With the “Denkfabrik”, Krone has created a format that enables a conscious change of perspective: personalities from the industry share their thoughts and experiences.
What were your goals in initiating the Krone “Denkfabrik”? We sought the exchange of ideas and then selected personalities from various areas and responsibilities from our network. We wanted to bring different minds together and listen carefully to what they are observing in their respective fields of activity, what interactions there are, how those involved can benefit from each other – and what Krone can learn from all this.
How well does it work? Our first meeting in February 2020 has already shown how constructive and inspiring it can be to step away from day-to-day business, take the helicopter perspective and discuss strategic issues with a medium and long-term view. In the future, we want to incorporate additional expertise beyond transport and logistics, for example by visiting companies in the chemical industry or food production as well as scientific institutes and taking the opportunity to gain insights into how they discuss and find solutions. We can also imagine opening the fixed round of the “Denkfabrik” at least on individual dates and inviting guests – always with the aim of being really open to new things, learning from others and thus developing ourselves further.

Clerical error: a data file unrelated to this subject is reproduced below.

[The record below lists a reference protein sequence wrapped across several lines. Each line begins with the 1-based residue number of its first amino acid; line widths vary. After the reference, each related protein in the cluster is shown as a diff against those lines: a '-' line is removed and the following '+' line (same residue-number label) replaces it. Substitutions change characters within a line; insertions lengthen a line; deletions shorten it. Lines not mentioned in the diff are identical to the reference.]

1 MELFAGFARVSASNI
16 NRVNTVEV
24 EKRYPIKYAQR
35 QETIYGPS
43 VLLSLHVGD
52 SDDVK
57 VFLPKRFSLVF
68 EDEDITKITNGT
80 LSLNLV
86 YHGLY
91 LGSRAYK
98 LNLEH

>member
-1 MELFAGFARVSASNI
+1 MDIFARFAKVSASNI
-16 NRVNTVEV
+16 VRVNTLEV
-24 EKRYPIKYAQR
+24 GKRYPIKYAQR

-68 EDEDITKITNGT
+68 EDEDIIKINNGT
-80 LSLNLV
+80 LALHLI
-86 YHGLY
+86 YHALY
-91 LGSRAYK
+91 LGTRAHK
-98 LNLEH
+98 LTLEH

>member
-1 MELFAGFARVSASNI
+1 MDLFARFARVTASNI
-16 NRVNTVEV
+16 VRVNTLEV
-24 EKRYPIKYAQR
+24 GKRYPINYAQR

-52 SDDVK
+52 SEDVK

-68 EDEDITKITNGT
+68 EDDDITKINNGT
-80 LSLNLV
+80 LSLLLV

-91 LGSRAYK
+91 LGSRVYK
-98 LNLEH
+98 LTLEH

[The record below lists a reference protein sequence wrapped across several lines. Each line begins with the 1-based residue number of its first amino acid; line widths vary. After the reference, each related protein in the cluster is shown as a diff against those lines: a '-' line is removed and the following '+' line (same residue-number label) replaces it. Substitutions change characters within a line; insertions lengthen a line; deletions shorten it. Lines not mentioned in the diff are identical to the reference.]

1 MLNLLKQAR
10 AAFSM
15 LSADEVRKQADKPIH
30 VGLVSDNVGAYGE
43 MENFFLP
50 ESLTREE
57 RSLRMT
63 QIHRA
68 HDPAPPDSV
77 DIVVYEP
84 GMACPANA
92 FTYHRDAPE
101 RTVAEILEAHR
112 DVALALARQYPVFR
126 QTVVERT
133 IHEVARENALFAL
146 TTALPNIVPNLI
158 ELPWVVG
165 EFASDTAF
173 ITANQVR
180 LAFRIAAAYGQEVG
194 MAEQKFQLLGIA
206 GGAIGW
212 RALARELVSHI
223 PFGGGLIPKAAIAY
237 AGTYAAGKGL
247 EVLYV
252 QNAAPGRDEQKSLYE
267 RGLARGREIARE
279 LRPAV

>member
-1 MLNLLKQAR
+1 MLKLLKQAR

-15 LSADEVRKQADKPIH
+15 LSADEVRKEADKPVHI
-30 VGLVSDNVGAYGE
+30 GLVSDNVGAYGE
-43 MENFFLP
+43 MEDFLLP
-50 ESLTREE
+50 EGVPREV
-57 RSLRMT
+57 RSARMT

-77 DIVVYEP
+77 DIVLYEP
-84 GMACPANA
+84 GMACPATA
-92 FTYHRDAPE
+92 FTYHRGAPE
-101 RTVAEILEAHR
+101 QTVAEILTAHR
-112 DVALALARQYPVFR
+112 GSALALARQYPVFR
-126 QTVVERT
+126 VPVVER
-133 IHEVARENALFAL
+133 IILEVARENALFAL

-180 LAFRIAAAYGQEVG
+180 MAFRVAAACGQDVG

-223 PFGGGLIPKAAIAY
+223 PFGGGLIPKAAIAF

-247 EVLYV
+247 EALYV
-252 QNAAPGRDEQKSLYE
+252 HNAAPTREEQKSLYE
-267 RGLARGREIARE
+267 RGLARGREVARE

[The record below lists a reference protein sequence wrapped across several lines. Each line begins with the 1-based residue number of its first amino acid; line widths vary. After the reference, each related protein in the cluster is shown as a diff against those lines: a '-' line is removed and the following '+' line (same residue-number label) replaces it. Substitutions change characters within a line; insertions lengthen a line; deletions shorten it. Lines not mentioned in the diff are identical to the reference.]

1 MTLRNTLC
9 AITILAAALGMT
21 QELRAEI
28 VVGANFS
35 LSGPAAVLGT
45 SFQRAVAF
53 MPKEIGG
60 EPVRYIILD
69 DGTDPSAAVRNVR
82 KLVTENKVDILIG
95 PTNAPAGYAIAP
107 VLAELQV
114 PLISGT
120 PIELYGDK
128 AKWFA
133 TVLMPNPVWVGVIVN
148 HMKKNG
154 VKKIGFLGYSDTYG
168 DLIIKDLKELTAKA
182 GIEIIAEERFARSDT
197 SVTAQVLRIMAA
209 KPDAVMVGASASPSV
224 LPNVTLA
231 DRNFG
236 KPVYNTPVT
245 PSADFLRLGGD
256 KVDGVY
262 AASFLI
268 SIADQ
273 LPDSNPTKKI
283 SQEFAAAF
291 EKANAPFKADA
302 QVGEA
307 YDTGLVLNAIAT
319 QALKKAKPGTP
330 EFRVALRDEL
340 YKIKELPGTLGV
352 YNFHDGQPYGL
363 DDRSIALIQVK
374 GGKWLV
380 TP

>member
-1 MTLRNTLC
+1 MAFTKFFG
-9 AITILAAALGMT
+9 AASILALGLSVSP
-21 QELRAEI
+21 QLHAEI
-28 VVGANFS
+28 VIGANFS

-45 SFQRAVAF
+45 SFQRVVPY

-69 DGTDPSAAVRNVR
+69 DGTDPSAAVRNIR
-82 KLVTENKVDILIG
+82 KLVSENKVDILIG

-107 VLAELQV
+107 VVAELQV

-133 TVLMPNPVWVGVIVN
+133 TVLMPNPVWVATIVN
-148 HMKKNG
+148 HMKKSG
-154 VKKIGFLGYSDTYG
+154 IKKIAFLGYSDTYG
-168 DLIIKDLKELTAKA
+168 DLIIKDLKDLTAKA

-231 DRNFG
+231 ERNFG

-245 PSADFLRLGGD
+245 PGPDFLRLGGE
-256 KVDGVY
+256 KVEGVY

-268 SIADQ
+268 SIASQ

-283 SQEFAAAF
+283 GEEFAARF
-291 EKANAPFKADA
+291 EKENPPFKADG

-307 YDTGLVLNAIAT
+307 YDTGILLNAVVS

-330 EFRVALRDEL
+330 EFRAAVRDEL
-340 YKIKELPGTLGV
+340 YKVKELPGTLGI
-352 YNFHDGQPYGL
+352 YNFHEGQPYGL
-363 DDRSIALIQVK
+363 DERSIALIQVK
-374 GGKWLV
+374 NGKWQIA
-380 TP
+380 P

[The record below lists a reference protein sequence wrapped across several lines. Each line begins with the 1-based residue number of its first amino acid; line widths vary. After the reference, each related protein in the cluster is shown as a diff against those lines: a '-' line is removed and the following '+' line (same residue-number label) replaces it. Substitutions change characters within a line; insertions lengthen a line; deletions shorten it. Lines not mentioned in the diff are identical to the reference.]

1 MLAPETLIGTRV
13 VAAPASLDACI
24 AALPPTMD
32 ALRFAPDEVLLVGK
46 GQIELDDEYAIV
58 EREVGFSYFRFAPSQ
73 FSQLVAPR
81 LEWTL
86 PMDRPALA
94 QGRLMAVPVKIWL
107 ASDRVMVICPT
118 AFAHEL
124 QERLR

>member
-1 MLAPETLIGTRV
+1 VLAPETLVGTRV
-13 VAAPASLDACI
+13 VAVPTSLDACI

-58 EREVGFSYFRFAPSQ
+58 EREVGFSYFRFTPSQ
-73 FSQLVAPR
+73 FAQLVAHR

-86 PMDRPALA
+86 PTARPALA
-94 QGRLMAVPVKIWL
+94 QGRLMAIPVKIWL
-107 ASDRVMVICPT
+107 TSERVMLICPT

ABOUT DR FRANK ALBERS
Dr Frank Albers, born in 1971, has been Managing Director Sales and Marketing in the Krone Commercial Vehicle Group since 2018. The graduate in business administration has completed his training at Krone. After his studies, dissertation and other professional stations, he has been with Krone since 2003 in leading positions in marketing and sales.
To what extent is the Krone company itself a “Denkfabrik”? Of course we have our traditional departments such as the technical office, development, product management, sales and marketing, where we are constantly developing new products and services internally. In addition, however, there is always an exchange of ideas with external parties; for example, the development department team is in dialogue with customers, suppliers and universities. We then draw conclusions from this, not only on how to move forward in our production, but also in digitization and service.
You are also in permanent contact with your customers. Which topics are important for them? Digitisation is still the most important keyword. I’m thinking, for example, of start-ups that entered the industry with freight exchanges or platforms and offer our customers direct added value. We accompany this, for example, with considerations of different billing models: In addition to the classic purchase of semi-trailers, pay-by-use models have also become established, so that our customers pay for the real-time use of transport space, for example. This enables them to offer their services in a particularly flexible way. And with a view to our strong network of customers throughout Europe, they were also able to network with each other and handle routes together, for example. The ultimate goal is always to make transport more economical and to protect the environment.